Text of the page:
Below average wildfire risk predicted for Summit County, but preparation still urged
Aside from being Star Wars day, May 4 is also the sixth annual Wildfire Community Preparedness Day. The national awareness event, started by the National Fire Protection Association, is focused on helping residents and communities prepare for and work together to reduce wildfire risk.
In Colorado, 2.9 million of the state’s 5.7 million residents live in the wildland-urban interface, areas where human communities meet the wilderness. That puts a lot of people potentially in harm’s way with little to defend their homes from a wildfire — aside from preparation.
“Every homeowner should be aware of their wildfire risk and the associated responsibility to reduce that risk, not only to protect their property, but also to improve the safety of first responders,” said Dan Beveridge, CSFS wildfire mitigation specialist. “There are numerous examples from the 2018 fire season and seasons past showing that proactive wildfire mitigation efforts are effective. Taking risk-reduction actions can also improve insurability and support community adaptation to wildfire.”
Summit County was one of those examples last year, when a wildfire rolled down Buffalo Mountain and came close to destroying homes in the Mesa Cortina neighborhood. Luckily, a rapid and overwhelming air response and wildfire mitigation work done by the U.S. Forest Service prevented the situation from becoming catastrophic.
Additionally, the county has been at the forefront of aggressive wildfire mitigation efforts, with public education and participation a key component in keeping residents safe.
Summit Fire & EMS spokesman Steve Lipsher has a number of tips for Summit residents to start their wildfire preparation in conjunction with their spring chores, even if there is still snow on the ground.
“It’s never too early to prepare for wildfires,” he said.
Clear visible vegetation close to structures
Mud season means soggy yards with snowy patches, so Lipsher doesn’t expect anybody to be deploying their rakes quite yet. However, he does advise that homeowners look over their yards for any aspen starting to sprout up.
“Those aspen add to vegetation density, and it’s a good idea to cut them down before you get attached to them,” Lipsher said.
Move firewood away from homes and decks
Firewood is a very potent and common homewrecking hazard when improperly stored. Many homeowners move firewood on or under their decks during the winter, and aside from inviting pests, it is a red carpet inviting wildfire. Firewood should be stored at least 30 feet away from structures, preferably on a concrete pad or other elevated fire-safe surface.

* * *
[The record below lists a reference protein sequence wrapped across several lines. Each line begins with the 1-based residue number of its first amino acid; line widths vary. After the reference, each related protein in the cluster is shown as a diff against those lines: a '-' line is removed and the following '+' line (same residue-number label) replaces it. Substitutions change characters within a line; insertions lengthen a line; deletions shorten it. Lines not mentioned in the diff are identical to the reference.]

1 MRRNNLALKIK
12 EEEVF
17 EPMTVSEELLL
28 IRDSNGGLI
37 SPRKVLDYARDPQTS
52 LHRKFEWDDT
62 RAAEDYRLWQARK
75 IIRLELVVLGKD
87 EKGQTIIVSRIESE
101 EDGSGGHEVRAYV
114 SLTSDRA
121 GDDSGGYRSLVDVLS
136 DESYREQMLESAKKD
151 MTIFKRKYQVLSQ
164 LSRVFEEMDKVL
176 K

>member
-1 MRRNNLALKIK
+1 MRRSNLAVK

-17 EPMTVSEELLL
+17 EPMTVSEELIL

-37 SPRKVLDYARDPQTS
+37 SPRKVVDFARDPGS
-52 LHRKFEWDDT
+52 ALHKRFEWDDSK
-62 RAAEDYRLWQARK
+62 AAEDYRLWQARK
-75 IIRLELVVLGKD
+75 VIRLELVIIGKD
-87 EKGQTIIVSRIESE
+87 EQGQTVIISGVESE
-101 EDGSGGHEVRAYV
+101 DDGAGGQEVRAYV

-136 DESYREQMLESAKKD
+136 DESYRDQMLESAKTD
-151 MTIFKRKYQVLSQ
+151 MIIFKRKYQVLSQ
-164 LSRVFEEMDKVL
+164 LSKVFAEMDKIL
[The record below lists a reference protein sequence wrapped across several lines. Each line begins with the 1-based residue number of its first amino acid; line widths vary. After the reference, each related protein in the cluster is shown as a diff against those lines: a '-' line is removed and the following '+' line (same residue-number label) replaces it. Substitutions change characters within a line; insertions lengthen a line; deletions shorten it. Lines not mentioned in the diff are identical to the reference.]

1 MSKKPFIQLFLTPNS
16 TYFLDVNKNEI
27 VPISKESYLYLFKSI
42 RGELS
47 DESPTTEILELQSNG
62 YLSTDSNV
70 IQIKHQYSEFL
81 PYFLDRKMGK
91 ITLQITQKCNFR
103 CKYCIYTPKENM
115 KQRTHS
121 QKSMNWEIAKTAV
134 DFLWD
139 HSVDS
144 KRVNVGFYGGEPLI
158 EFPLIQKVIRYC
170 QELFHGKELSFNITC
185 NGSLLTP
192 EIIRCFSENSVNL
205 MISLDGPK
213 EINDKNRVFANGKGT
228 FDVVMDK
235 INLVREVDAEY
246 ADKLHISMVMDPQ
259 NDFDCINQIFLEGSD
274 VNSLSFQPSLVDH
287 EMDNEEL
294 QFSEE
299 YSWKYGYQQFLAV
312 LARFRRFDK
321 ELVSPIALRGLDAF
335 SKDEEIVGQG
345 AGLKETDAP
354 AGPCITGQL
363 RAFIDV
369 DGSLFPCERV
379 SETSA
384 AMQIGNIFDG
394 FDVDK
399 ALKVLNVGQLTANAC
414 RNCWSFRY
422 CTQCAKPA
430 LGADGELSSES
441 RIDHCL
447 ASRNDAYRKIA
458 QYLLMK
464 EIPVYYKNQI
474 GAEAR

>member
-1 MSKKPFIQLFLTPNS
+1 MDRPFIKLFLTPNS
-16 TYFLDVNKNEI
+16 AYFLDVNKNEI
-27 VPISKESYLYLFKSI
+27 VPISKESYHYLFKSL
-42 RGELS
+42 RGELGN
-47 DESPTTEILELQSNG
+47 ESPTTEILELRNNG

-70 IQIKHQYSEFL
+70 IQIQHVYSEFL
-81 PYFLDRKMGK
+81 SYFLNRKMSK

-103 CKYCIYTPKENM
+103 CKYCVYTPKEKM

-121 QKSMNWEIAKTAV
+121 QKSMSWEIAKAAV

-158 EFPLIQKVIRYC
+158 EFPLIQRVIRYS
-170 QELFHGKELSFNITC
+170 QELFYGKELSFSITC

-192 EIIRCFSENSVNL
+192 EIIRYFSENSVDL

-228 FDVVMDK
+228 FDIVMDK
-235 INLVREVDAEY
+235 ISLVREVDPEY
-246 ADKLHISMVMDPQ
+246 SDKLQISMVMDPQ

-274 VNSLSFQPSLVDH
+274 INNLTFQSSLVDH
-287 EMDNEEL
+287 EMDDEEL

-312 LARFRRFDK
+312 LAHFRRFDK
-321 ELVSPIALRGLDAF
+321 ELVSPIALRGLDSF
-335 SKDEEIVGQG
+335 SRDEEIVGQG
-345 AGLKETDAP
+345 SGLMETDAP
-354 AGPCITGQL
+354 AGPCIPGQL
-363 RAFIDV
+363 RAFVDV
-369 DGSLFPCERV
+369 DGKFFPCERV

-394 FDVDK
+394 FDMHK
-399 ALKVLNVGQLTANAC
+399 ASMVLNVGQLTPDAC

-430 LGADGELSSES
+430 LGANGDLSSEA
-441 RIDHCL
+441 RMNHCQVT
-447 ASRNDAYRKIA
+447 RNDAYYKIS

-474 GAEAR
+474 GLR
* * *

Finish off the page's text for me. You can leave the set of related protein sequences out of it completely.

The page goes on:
Take an inventory of valuables, with photos
Furnishings, artwork, collectibles, electronics, appliances — anything of value, note it on a list with its approximate dollar value. Wildfires can leave a home unrecognizable, and the photos may be critical to insurance recovery.
Store copies of documents off-site
While doing an inventory of valuables, it’s also a good idea to make copies of Social Security cards, birth certificates, irreplaceable family photos, wills — anything that can’t be replaced, or at least easily. Store them somewhere outside of the home or in the cloud.
Know thy insurance agent
Get in touch with your insurance agent to help assess and document the value of your home and valuables to best prepare for the worst-case scenario of total home loss.
Create evacuation kits
Lipsher always advises that residents have evacuation kits at the ready in the event of an emergency — a bug-out bag at home, as well as one in the car. The kit(s) should include the essentials needed for a two- or three-day trip away from home. Lipsher advises that the kit should include a change of clothes, toiletries, daily medications for yourself (and pet, if necessary), a cellphone charger, cash, pet food, and, crucially, a contact card.
Create written or printed contact cards
Lipsher has found that many people have come to rely on their cellphones and cloud storage for contact lists. However, in the event of a major disaster, there may be no electricity or internet available. An important part of any evacuation kit is a contact list written or printed on paper. The list should include contacts for relatives, your insurance agent and a person everyone in your family would know to contact in the event they need updates on how and where you are.
Register for SC Alert
Summit County’s office of emergency management uses a centralized public information system, SC Alert, as its primary method to notify residents of emergencies and evacuations. The alert system requires registration in advance, and will send emergency, community and construction notifications by email, phone and/or text depending on preference. To register, visit SCAlert.org.
The 30-to-90-day wildfire outlook published by the Rocky Mountain Area Coordination Center forecasts a below-average to average wildfire season through August, with spring expected to have average or above-average precipitation.
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